Looking ahead to the rest of 2013

1 06 2013

With the year half over and Cannes behind us, here are the 10 films I’m most excited to see during the 2nd half of 2013.  Something I should address up front is that Man of Steel, the most anticipated film for many, is absent here. Though I don’t quite have superhero movie fatigue yet, I’ve just never been a fan of Zack Snyder, and so I’m skeptical of anything he’s behind.  This is his follow up to Sucker Punch, after all.

10) Only God Forgives

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Having loved 2011’s Drive, I can’t help but be excited for Nicolas Winding Refn and Ryan Gosling’s follow-up.  While Drive was universally praised, Refn seems to be going back to his more divisive ways this time, even drawing comparisons to Valhalla Rising in that it’s visceral, violent, beautiful, but all with a bare bones script.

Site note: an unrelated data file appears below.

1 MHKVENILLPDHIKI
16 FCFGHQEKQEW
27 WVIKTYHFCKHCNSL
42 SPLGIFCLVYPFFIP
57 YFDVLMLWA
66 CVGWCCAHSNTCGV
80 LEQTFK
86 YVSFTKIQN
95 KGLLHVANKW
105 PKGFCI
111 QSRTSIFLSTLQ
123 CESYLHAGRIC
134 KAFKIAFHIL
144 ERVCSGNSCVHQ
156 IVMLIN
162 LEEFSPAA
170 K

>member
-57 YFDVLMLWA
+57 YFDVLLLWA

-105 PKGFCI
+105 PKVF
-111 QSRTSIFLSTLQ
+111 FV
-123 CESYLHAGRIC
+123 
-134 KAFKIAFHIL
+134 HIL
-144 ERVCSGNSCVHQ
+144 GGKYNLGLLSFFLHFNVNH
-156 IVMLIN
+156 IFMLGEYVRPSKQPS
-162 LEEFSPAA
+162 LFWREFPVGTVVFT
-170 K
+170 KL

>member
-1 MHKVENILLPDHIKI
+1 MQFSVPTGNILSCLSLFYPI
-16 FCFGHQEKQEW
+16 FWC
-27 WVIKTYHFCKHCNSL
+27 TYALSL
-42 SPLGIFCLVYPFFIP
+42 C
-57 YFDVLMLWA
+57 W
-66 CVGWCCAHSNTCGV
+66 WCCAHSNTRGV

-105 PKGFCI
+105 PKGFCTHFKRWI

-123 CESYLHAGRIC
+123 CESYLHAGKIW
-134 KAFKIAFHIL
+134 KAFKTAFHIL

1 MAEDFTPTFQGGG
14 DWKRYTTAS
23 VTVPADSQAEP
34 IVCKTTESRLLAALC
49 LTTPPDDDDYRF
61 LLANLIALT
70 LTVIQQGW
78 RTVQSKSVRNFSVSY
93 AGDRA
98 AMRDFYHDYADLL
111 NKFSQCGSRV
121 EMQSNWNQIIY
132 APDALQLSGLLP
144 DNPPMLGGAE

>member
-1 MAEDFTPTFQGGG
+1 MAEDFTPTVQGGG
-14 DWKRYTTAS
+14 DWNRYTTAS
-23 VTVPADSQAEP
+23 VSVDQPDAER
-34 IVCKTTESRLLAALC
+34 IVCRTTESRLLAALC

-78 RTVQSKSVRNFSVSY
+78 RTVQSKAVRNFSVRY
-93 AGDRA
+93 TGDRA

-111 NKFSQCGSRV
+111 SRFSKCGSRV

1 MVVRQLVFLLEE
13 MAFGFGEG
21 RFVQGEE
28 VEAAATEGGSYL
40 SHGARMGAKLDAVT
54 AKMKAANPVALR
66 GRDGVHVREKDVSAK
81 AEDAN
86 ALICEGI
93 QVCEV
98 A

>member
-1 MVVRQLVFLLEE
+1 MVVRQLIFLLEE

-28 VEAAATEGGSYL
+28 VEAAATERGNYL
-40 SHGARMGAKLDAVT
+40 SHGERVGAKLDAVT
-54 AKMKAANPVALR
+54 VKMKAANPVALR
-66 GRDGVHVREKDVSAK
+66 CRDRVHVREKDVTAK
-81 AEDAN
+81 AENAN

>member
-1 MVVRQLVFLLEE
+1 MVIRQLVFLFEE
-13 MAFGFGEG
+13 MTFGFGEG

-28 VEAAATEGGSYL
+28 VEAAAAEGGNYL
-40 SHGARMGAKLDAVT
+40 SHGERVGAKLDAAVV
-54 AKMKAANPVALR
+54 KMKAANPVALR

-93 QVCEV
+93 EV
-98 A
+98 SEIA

9) This is the End

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This could be the best “midnight movie” of the year.  This fits right into Seth Rogen and Evan Goldberg’s wheelhouse, and with a great ensemble and an emphasis on improv, it has the potential to be a blast.

8) The Past

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Like Drive, Asghar Fahadi’s  A Separation was one of my favorites of 2011.  His new film is getting very strong reviews and he’s becoming one of the most exciting new writer/directors.

7) Blue is the Warmest Color

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This just won the palme d’Or at Cannes, and so it automatically gets a spot here.  Other than the story centering around a young French lesbian couple, I know nothing of this film or its director.  However, Cannes has a history of picking amazing films for its top honor, and so I can’t wait to see this.

6) Anchorman: The Legend Continues

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Long in the works, and I really just can’t wait to see Will Ferrell back in this role.  Should be a lot of fun.

5) The Hobbit: The Desolation of Smaug

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After seeing An Unexpected Journey, I’m no longer worried about The Hobbit being split into 3 films.  I didn’t feel it had any pacing issues, it set up a sequel well, and it felt wonderful to return to Middle Earth.  I’m sure Peter Jackson will work his magic once again.